Travel Options – Revisited

Courtesy of Parkbus

Courtesy of Parkbus

Travelling to any Provincial Park is difficult if you don’t have a car at your disposal.  I’m one of those people who rely on other forms of transportation when it comes to getting into Algonquin.  Even though we don’t have the option our ancestors and Tom Thomson did years ago when it comes to getting into Algonquin Park, there are still a few options available to those who don’t have a car.

  1. Park Bus:  The Park Bus is THE BEST travel option.  Since I posted about it in 2012 the Parkbus has gone on to expand to a variety of parks and their schedule takes you in almost whenever you want to go.  The Park Bus takes you to various points through out the HWY 60 corridor.  This is the schedule and stops that the Park Bus makes:
      TORONTO – ALGONQUIN
    T1 York Mills   7:00 am
    T2 30 Carlton Street 7:30 am
    T3 Dufferin and Bloor 7:45 am
      ALGONQUIN – TORONTO
    A6 Lake Opeongo 1:30 pm
    A5 Pog Lake 1:50 pm
    A4 Lake of Two Rivers 1:55 pm
    A3 Canoe Lake 2:10 pm
    A2 West Gate 2:25 pm
    A1 Oxtongue
    Wolf Den
    2:35 pm
  2. Ontario Northland:  Since I’ve posted this you are only allowed to take the bus now to Huntsville.  You can then take a cab into the park from there…be warned it is an expensive option unless you have family/friends in the area.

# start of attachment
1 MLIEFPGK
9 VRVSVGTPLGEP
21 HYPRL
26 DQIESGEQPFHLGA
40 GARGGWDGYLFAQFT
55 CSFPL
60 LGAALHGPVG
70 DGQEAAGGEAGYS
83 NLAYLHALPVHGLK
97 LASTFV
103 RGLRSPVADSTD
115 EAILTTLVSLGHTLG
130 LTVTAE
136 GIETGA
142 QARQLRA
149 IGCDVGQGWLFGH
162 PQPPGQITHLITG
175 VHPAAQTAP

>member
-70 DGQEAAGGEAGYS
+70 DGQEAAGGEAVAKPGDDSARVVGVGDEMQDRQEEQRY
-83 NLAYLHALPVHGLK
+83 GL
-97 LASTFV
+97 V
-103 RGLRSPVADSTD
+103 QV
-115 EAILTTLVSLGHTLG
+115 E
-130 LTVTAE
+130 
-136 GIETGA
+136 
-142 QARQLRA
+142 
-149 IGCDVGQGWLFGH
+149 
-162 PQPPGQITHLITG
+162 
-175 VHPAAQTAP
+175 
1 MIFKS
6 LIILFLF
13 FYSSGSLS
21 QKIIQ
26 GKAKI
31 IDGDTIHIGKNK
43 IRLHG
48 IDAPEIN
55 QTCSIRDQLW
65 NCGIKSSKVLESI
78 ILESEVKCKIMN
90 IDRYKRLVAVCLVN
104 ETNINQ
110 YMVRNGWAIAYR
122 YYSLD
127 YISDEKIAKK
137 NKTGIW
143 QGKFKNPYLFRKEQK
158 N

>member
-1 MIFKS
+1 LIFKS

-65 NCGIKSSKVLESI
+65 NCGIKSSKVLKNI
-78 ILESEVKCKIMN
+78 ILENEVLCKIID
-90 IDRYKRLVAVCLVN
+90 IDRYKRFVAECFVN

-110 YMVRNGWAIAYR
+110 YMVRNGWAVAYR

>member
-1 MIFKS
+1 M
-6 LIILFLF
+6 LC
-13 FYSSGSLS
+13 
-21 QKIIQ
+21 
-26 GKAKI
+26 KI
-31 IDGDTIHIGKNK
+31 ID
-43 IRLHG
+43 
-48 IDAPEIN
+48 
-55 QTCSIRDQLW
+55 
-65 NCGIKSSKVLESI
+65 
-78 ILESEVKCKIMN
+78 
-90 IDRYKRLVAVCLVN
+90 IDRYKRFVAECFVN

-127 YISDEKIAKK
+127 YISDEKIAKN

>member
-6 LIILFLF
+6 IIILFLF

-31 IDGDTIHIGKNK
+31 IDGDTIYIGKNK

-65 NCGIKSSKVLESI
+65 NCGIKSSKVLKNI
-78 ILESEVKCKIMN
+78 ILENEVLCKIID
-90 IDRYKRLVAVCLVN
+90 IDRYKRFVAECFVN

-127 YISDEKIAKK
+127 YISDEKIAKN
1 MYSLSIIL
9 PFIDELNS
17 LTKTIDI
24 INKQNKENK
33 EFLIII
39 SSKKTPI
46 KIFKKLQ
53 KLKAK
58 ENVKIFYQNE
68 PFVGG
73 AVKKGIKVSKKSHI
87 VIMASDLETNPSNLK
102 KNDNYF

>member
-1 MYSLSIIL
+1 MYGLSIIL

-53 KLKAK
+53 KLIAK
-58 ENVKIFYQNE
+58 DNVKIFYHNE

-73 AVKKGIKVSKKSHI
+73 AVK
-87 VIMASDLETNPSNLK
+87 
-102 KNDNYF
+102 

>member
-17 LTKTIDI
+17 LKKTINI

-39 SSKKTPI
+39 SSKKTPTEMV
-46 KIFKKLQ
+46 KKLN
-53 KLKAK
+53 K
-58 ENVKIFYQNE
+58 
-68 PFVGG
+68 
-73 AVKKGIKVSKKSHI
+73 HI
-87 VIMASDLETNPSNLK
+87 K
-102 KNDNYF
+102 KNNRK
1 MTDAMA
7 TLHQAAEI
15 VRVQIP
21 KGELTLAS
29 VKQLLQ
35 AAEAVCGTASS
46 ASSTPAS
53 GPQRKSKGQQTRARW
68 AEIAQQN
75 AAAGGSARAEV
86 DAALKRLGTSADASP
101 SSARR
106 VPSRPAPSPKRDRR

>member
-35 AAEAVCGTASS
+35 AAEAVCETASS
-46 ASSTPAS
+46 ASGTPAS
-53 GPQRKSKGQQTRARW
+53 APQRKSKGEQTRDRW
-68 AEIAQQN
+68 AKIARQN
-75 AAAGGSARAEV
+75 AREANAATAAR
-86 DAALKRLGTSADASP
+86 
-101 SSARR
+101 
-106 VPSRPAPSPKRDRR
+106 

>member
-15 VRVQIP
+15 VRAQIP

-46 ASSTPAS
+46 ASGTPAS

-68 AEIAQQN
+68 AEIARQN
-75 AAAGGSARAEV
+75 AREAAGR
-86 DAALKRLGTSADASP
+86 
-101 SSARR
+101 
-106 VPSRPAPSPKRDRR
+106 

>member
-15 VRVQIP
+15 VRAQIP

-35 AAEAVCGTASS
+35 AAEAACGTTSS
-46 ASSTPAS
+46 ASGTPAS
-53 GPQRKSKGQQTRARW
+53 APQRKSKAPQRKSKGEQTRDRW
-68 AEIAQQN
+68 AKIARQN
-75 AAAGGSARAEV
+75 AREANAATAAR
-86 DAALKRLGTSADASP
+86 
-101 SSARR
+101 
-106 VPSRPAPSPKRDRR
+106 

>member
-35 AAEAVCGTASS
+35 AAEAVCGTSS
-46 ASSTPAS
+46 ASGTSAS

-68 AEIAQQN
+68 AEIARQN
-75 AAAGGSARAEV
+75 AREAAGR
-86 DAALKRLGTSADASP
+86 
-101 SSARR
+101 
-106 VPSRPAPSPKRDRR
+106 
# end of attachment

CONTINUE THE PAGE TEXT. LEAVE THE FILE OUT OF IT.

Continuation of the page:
3. Greyhound:  You can take the greyhound to Maynooth which is at the south east tip of the park.  There is an outfitter there (Algonquinbackpacker.com) that offers daily shuttles into the park.

Overall the Park bus is your best option.  You are not able to take Canoes on the bus but it does stop at Algonquin Outfitters on Opeongo Lake where you can rent canoes as well as the Portage Store.  The bus will also drop you off at two campgrounds: Pog Lake and Lake of Two Rivers.  Two Rivers has a store on site so you can grab any groceries that you need like your perishable foods.  I hope this helps you try to find the best way into the park this summer…I plan on riding the Park Bus again this summer!

~Enjoy your trip

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Planning a Solo Canoe Trip – Pt 2 #blogathon2

solotrip

 

So you’ve decided that you are going to do this canoe trip and you are excited to start planning but you have no idea where to start?  That’s OK!  Everyone starts off here :).  You have a few things to decide first before you go headstrong into planning anyways.   These are things we are going to discuss this morning!  Not only can these be applied to a solo canoe trip, but all these posts can be used for any canoe trip!

So the big question is….

WHERE DO I GO?

There are a few deciding factors before you can answer this question:

  1. Have you done a canoe trip before?
  2. Is this your first solo trip?
  3. Is this your first time camping?

If you answered no to the first question and yes to any of the other questions then as a general plan you should look into the most basic of canoe trips….a paddle in site!

PADDLE IN SITES

The Orange Triangles are Sites on Canisbay Lake that you can paddle into

The Orange Triangles are Sites on Canisbay Lake that you can paddle into

So in all reality every campsite in the interior is considered a paddle in site but for our purpose I’m talking the ones that are attached to a campground or that have no portaging.